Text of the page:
There’s nothing quite like teaching our children a skill, especially if it’s one we use in our job, because it gives us a sense of lighting the torch for the next generation. These small people who look so much like us will go on once we’re gone and carry on our great work.
There’s something magical about this.
At least in theory.
In practice, things can get a little stickier. Our offspring don’t always want to do what we do, especially when they’re at that age (between eight and 21) during which we seem like the least cool or knowledgeable people on the planet.
Two summers ago, I tried to teach my kids how to write fiction by doing a project with them. We came up with a fun idea reminiscent of R.L. Stine’s “Goosebumps” series that, had we finished it, would have probably been a great seller. Unfortunately, my kids tend to push back, so I dropped the idea and sent them outside, promising that we would finish soon.
Why does any of this matter? Because teaching children collaboration at a young age is so important to their futures. “As our organizations slowly diffuse across time zones and space, collaboration is a glue to keep people together,” says Joshua-Michele Ross of O’Reilly Media, a publisher of technology books.
One of the greatest perks when working in a group setting is that you don’t have to do it all. “Assigning a number of tasks to each member can ensure that one person does not carry the entire load,” says Gina Fernandez of the APA Science Student Counsel.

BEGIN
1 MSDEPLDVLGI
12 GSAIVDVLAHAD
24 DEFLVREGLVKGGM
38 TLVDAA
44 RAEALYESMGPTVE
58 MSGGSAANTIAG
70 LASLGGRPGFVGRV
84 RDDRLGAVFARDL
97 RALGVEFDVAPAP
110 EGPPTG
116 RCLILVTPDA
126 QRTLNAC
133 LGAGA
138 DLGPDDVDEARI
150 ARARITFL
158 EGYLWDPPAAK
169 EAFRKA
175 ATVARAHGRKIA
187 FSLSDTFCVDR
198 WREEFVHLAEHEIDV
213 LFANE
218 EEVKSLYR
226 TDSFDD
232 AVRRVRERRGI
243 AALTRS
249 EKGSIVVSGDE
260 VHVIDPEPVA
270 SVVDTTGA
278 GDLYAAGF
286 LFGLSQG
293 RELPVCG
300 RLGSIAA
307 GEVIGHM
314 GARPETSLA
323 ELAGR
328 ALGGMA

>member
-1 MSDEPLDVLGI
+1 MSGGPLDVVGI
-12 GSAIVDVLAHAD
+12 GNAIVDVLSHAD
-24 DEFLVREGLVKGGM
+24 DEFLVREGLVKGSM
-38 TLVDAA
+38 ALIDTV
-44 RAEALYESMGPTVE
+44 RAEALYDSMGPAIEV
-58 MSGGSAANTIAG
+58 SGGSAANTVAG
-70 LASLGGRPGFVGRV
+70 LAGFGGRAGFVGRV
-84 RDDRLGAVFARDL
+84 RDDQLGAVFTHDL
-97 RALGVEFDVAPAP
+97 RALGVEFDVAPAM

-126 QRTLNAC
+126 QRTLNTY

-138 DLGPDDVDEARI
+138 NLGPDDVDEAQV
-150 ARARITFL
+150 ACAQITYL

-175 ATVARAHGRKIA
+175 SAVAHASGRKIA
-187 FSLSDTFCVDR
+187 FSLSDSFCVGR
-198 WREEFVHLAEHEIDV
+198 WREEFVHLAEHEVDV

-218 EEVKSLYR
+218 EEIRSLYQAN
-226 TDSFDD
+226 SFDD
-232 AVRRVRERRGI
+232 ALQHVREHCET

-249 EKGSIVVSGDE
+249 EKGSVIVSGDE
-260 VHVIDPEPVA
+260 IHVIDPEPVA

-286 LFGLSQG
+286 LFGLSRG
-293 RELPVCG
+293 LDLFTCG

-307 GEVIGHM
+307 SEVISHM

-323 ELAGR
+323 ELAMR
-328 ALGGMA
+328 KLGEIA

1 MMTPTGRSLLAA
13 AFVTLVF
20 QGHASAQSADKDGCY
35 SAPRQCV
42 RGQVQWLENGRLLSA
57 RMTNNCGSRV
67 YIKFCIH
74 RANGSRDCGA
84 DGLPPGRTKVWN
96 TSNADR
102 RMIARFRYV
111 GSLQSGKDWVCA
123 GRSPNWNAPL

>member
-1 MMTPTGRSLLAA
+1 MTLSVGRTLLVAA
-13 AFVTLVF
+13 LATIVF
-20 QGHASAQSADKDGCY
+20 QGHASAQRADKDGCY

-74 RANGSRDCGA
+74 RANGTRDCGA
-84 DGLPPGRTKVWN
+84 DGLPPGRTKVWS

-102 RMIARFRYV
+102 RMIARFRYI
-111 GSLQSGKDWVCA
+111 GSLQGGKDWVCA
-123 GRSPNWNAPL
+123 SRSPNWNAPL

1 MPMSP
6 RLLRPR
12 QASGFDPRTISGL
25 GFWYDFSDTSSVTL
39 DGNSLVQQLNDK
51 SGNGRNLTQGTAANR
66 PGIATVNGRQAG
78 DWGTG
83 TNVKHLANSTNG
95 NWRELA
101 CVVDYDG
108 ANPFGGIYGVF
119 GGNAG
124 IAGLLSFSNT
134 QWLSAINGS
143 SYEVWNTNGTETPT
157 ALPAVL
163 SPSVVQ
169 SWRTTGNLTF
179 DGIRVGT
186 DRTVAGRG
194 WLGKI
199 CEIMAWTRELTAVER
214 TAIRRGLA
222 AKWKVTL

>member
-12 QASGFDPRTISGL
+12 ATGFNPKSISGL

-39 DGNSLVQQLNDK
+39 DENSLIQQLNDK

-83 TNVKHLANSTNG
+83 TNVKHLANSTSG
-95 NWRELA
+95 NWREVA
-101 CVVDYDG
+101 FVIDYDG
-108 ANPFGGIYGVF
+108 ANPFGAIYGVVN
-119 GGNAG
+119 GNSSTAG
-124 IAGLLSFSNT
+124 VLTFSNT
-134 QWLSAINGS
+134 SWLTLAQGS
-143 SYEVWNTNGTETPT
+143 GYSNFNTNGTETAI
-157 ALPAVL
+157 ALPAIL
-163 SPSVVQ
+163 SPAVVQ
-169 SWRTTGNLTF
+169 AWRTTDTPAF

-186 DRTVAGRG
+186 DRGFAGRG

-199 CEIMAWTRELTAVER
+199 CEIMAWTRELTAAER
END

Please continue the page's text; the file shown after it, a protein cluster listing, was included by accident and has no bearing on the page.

Kids learn that when they spread out responsibility among many, everyone is only responsible for their own part. Projects, as a result, go faster and more smoothly.
Especially for those of us raising children who lack these primary building blocks of society, teaching collaboration early on can help kids learn what doesn’t come naturally. Each time they’re exposed to team-building activities, their social skills grow stronger.
Cara J. Stevens of Care.com notes, “Team-building activities also provide kids with situational tools that they need to recognize those around them and interact with others in a meaningful way.”
Scholars of CASEL at the University of Illinois at Chicago say, “Students come to understand that the success of their group, and therefore their individual success, depends on each person’s full participation.”
When children learn that each team member is part of a greater whole, and that the team succeeds only when every member plays his or her part, they are better equipped to deal with future collaborations in school and work.
While not the easiest things to teach, collaboration and the ability to work with a team are some of the most important skills a person can learn. Early exposure in collaborative projects at school and home set children up for success as cooperative adults.